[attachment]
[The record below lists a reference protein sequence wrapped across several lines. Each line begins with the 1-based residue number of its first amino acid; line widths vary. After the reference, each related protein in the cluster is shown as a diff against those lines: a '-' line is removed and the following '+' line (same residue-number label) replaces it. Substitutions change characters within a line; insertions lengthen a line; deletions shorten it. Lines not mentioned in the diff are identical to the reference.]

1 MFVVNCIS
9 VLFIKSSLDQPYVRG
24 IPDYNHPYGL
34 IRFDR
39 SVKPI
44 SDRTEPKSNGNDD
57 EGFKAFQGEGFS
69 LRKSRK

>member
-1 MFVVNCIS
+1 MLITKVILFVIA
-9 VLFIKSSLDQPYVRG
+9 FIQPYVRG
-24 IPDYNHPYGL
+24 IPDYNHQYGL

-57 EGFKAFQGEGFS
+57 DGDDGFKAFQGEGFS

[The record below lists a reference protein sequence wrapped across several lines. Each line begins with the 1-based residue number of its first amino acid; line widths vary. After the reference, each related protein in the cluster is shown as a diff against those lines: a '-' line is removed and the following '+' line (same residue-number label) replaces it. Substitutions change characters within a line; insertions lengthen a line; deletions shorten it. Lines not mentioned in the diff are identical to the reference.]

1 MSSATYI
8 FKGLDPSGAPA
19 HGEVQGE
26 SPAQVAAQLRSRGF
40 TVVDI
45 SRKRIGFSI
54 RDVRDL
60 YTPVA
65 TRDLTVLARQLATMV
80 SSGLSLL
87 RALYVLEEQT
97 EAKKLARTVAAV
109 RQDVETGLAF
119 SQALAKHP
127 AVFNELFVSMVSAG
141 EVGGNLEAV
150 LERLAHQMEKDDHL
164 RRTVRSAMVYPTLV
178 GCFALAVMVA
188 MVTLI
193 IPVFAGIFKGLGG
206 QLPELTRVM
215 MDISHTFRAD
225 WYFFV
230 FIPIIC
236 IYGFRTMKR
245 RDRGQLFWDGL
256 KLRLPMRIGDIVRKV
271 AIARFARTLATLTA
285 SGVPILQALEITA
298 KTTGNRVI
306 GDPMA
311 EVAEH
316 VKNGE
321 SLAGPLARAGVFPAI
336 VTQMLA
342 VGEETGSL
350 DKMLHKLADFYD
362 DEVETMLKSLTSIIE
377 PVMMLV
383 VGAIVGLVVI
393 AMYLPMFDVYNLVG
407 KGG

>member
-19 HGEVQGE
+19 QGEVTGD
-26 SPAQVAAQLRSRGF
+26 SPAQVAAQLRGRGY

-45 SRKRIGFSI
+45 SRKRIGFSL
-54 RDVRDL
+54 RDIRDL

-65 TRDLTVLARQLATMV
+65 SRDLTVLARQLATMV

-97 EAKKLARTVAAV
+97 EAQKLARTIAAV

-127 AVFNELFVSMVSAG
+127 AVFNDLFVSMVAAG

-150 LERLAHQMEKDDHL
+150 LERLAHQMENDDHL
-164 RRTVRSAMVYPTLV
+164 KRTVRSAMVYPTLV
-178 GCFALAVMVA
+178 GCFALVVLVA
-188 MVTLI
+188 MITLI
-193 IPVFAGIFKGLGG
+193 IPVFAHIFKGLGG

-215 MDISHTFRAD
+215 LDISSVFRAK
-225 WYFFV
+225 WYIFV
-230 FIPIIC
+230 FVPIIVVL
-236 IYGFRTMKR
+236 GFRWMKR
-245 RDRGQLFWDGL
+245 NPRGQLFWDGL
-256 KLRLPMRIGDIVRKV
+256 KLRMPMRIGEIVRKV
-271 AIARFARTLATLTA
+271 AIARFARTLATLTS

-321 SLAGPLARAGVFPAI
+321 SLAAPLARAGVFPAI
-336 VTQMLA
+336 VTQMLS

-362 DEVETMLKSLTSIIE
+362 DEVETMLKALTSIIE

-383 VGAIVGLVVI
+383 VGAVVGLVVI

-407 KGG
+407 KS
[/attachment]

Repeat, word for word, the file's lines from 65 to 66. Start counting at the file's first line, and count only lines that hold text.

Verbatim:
+19 QGEVTGD
-26 SPAQVAAQLRSRGF